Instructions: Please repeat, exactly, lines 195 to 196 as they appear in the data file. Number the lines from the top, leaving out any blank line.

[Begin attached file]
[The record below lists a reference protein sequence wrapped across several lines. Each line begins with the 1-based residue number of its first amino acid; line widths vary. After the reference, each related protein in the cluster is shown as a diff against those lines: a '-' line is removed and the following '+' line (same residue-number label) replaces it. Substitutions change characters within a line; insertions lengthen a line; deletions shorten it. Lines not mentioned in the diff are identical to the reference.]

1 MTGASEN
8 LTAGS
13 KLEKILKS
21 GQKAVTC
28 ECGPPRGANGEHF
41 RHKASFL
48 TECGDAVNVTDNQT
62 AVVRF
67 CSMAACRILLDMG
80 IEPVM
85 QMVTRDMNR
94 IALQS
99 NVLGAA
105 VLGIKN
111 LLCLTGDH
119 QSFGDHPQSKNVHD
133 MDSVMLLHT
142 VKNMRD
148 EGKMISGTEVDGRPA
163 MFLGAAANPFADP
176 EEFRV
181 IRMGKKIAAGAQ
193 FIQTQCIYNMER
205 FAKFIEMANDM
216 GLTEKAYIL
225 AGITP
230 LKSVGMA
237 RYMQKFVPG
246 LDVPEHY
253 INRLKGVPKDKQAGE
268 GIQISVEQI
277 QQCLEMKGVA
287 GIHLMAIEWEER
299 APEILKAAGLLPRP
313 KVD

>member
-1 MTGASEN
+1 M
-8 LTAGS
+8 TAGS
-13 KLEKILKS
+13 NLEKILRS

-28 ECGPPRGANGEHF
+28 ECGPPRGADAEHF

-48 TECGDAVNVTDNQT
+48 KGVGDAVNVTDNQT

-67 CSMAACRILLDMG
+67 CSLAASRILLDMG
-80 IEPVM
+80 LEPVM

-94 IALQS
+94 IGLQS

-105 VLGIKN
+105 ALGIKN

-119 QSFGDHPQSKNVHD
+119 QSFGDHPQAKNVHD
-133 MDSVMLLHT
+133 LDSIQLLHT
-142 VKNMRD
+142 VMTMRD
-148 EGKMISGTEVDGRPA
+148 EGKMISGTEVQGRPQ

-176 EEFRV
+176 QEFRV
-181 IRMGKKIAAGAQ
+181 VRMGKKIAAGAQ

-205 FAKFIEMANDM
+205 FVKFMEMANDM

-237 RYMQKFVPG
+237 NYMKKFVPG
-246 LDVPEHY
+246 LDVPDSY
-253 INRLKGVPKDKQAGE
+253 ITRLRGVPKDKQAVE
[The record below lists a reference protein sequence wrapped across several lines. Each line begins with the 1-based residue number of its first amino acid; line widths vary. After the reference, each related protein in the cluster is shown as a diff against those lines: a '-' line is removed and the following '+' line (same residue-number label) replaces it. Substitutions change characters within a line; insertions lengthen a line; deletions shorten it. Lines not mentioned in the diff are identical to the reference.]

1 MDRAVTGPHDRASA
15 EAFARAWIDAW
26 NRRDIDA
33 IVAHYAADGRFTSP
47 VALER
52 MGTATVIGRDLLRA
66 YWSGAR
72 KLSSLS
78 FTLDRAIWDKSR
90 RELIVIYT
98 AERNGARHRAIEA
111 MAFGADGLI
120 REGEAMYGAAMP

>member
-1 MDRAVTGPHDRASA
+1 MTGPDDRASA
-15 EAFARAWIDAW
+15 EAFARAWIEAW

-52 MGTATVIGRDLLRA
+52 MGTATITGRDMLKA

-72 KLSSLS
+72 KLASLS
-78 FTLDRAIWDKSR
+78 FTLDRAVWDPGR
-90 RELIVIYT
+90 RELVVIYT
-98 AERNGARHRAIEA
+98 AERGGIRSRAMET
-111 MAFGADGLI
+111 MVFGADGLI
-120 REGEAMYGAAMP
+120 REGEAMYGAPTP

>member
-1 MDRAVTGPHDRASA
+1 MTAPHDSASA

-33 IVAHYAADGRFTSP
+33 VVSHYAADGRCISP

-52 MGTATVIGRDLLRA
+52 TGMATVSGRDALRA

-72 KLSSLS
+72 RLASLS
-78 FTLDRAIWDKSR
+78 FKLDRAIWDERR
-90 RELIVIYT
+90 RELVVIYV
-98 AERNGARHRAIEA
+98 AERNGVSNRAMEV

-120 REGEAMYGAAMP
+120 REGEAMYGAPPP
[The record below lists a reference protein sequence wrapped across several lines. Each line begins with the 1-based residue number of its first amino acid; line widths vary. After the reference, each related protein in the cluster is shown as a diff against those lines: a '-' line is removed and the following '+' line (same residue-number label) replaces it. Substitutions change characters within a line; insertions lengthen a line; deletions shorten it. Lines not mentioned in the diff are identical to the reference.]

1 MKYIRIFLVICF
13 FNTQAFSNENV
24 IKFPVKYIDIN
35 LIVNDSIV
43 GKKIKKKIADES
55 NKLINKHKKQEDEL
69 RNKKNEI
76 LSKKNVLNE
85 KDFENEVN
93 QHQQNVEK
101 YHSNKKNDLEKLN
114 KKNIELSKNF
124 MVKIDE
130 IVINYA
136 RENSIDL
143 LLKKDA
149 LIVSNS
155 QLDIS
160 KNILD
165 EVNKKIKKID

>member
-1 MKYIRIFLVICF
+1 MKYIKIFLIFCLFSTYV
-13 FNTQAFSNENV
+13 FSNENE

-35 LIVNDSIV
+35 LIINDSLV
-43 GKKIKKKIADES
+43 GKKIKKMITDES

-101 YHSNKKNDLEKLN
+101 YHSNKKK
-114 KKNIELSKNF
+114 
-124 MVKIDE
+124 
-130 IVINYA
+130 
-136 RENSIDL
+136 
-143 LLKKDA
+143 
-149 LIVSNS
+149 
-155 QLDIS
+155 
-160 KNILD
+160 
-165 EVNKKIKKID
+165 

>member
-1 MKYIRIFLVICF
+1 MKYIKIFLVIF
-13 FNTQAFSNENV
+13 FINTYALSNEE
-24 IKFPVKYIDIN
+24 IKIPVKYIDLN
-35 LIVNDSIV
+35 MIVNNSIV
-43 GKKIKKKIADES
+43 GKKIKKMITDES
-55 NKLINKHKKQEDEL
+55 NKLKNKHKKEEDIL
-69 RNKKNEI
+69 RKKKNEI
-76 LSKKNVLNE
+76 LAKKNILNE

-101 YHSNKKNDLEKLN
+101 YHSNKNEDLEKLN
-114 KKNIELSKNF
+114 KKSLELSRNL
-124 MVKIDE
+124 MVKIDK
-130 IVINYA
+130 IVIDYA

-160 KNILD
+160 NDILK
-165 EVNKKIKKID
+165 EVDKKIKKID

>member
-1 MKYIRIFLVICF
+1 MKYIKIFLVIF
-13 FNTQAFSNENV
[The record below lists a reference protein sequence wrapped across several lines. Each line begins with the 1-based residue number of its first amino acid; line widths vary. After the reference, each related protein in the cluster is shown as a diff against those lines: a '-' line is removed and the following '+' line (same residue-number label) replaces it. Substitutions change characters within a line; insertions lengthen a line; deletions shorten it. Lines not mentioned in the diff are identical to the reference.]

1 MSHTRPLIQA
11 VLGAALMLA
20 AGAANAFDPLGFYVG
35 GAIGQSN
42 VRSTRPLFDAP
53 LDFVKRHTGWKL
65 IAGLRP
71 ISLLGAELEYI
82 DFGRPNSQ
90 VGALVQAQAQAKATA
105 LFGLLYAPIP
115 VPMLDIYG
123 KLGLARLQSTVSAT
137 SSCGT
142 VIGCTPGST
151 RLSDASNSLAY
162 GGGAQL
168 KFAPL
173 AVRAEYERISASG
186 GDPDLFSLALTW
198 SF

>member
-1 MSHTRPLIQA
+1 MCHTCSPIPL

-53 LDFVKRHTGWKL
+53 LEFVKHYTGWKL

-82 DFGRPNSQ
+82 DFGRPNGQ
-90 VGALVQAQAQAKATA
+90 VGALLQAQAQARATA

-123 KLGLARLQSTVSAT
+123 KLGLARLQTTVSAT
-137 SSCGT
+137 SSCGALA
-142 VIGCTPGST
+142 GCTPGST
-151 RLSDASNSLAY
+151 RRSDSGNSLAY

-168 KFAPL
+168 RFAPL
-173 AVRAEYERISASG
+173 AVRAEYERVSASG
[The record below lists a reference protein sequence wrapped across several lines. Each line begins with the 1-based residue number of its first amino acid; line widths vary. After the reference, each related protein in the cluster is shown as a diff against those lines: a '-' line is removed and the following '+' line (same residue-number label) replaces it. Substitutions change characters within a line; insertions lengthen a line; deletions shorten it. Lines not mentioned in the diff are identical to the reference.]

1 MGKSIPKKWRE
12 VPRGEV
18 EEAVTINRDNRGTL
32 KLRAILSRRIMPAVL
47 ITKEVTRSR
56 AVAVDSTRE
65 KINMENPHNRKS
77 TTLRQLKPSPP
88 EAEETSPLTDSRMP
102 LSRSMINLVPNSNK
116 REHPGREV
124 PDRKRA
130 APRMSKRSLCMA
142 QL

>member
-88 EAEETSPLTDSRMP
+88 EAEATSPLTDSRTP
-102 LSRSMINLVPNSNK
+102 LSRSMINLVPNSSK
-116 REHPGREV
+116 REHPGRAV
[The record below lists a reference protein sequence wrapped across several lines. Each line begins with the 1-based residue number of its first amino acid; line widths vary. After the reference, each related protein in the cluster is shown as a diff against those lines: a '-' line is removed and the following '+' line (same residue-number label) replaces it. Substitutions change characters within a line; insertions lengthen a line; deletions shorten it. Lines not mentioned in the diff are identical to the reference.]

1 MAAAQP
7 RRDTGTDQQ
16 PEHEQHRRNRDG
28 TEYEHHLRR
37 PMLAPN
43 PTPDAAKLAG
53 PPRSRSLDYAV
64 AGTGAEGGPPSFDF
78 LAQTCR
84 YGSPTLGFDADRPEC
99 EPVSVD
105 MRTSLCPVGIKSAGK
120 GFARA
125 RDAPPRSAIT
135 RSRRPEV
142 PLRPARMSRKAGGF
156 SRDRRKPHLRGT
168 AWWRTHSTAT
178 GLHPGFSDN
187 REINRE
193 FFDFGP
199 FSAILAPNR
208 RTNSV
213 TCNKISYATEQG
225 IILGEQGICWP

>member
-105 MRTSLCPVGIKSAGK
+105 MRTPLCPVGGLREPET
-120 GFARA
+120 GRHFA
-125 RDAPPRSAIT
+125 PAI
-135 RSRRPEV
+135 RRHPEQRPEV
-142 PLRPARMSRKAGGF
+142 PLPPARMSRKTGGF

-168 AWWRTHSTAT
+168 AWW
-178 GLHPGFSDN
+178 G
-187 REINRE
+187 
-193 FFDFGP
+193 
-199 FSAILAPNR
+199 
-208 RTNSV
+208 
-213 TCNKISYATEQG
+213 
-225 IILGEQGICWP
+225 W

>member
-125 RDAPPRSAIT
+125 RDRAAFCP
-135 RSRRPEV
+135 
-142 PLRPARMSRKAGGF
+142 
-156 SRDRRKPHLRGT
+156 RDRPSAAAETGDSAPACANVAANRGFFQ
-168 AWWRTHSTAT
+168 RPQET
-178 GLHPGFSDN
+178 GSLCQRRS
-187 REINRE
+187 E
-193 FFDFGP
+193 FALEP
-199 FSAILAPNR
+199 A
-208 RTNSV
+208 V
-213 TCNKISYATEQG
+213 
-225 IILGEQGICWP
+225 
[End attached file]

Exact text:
-114 KKNIELSKNF
+114 KKSLELSRNL